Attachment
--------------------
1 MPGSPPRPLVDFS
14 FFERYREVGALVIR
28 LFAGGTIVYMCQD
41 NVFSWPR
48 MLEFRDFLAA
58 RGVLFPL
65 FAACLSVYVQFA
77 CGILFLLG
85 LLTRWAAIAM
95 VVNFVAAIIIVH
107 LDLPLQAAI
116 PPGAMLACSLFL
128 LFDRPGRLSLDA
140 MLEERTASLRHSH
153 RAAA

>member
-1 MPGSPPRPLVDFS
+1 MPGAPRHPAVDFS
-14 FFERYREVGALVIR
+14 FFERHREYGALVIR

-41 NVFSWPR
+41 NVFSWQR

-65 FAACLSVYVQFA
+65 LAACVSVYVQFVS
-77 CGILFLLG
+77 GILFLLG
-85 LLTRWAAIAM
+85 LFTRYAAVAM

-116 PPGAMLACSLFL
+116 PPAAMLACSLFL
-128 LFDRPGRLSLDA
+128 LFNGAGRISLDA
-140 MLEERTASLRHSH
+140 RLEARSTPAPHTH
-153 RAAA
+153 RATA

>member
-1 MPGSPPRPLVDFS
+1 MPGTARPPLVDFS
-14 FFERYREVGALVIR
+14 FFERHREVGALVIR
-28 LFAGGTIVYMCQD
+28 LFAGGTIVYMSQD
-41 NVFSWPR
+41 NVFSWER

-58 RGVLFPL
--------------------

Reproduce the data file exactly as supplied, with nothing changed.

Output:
1 MPGSPPRPLVDFS
14 FFERYREVGALVIR
28 LFAGGTIVYMCQD
41 NVFSWPR
48 MLEFRDFLAA
58 RGVLFPL
65 FAACLSVYVQFA
77 CGILFLLG
85 LLTRWAAIAM
95 VVNFVAAIIIVH
107 LDLPLQAAI
116 PPGAMLACSLFL
128 LFDRPGRLSLDA
140 MLEERTASLRHSH
153 RAAA

>member
-1 MPGSPPRPLVDFS
+1 MPGAPRHPAVDFS
-14 FFERYREVGALVIR
+14 FFERHREYGALVIR

-41 NVFSWPR
+41 NVFSWQR

-65 FAACLSVYVQFA
+65 LAACVSVYVQFVS
-77 CGILFLLG
+77 GILFLLG
-85 LLTRWAAIAM
+85 LFTRYAAVAM

-116 PPGAMLACSLFL
+116 PPAAMLACSLFL
-128 LFDRPGRLSLDA
+128 LFNGAGRISLDA
-140 MLEERTASLRHSH
+140 RLEARSTPAPHTH
-153 RAAA
+153 RATA

>member
-1 MPGSPPRPLVDFS
+1 MPGTARPPLVDFS
-14 FFERYREVGALVIR
+14 FFERHREVGALVIR
-28 LFAGGTIVYMCQD
+28 LFAGGTIVYMSQD
-41 NVFSWPR
+41 NVFSWER

-58 RGVLFPL